Death By Engagement (2005)

All forms of media have been democratised. Nowadays, anyone can write a book, run a website, or make a movie, and this can be a great thing - after all, it's highly unlikely that anyone would actually pay me to write damning reviews of the abysmal films I'm all too fond of watching, and then what would I do for fun? Bringing entertainment out of the domain of the big media moguls is also a good thing - there are some great writers on the Internet who would struggle to get published anywhere else, and independent movies can tackle subjects movie studios would never dream of touching.

But. And it's a big but. In an age where anyone can make a film, it is still absolutely true that not everyone should make a film. Death By Engagement is the best argument I've ever come across for being absolutely honest with your friends or acquaintances when they ask you what you think of their film/book/poetry/etc. It is unredeemably dreadful. It's embarrassing to watch. It's terrifying to think that any distributor would think it worthwhile to make this available to the general public. It's actually offensive that someone somewhere had to make the decision to inflict this on the world at large. It's not even a movie. It's practically home footage.

It's crap.

The basic plot of Death By Engagement is that, after being jilted at the altar by his bride-to-be, a violent psychopath becomes obsessed with retrieving the antique engagement ring he'd given his fiancée. Luckily, his mother is a deranged hippie-type who keeps him on life support even after he's shot and killed by police, so death doesn't have to be a barrier. Unluckily, for some reason, the ring keeps getting stolen by unscrupulous types and presented to a never-ending parade of new brides-to-be, all of whom then have to be tracked down and killed in order to regain the ring.

That summary credits the movie with more coherence than it actually has. The story isn't really a story when you're watching the film; instead, scene after scene plays out with badly-written, uninteresting, badly-acted characters going through the necessary motions to get to a point where a ring gets put on a finger. Then the inexplicably-masked psycho turns up and gets his murder on. It feels like a porn film, insofar as it's a string of vignettes which have no point other than to get to a certain point - only instead of the climax being explicit sex, it's off-screen violence. The acting and dialogue are porn-standard, too; as if time is just being filled until the film gets to the important bit, except there is no important bit. It's like the person who wrote the script set out to make a horror movie without ever having watched anything other than porn in his whole life. Or having ever talked to any human beings in his whole life. Which is strange, because since no-one in this film can act, and because none of the scripted descriptions of the characters comes close to describing the person playing the relevant role, I'd assume that the director just phoned up his friends to come round and read some lines for him.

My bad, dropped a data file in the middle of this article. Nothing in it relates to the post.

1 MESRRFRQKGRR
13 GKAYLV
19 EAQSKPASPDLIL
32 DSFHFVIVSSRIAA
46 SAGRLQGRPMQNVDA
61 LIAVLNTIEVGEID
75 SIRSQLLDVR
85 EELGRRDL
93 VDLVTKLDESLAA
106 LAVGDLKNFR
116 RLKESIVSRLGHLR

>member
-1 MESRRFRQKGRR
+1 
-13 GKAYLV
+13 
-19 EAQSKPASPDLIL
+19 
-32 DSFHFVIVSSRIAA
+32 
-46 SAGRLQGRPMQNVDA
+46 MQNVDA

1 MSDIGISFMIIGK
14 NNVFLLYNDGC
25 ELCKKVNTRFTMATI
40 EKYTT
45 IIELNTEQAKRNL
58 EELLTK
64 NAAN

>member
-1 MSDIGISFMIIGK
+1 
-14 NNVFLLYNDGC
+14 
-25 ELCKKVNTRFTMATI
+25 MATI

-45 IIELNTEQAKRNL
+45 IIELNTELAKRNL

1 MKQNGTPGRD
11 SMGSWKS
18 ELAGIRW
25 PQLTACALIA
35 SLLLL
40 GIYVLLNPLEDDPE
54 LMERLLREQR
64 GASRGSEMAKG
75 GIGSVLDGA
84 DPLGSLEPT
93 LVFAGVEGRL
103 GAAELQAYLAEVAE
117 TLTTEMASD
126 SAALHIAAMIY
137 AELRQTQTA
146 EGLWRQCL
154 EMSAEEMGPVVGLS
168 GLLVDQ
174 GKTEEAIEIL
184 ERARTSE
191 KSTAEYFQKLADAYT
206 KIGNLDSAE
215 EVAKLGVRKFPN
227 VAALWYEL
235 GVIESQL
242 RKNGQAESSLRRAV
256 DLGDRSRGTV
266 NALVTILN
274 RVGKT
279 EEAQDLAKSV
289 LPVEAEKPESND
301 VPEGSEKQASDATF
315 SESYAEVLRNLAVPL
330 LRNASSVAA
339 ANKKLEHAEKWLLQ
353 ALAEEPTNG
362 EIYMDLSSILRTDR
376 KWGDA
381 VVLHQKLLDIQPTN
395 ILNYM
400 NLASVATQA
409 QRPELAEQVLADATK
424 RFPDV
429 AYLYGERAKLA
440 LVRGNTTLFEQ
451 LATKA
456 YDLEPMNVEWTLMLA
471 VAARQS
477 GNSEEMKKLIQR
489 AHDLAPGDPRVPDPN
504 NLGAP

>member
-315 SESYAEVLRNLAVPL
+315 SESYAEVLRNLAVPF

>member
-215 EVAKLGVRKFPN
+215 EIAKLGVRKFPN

Even from a technical standpoint, Death By Engagement is dreadful. The pacing is painfully slow. The camera angles are uninspired. It's shot on HD DV, which doesn't quite look like film, and it seems to be mostly handheld footage, which means whenever there's a long, lingering shot of something (and there's a lot of them, because this film is 99% padding) the camera shakes slightly.

It depresses me that the people who made this monstrosity can think of themselves as filmmakers and be credited on the IMDB. Looking at the box cover depresses me, because some poor schmuck had to design that. And it's good - it's a really good cover, and it's quite a good tagline. It's just that inside that box is a DVD on which is something which is not a film. If you happen across this anywhere, please don't buy it. Don't rent it. Don't watch it. I know you're contrary bastards who'll watch anything if you're told not to, but if you sit through this, you'll only have yourselves to blame. (And the distributor and the camera-holders. But you can't say I didn't warn you.)

IMDB link

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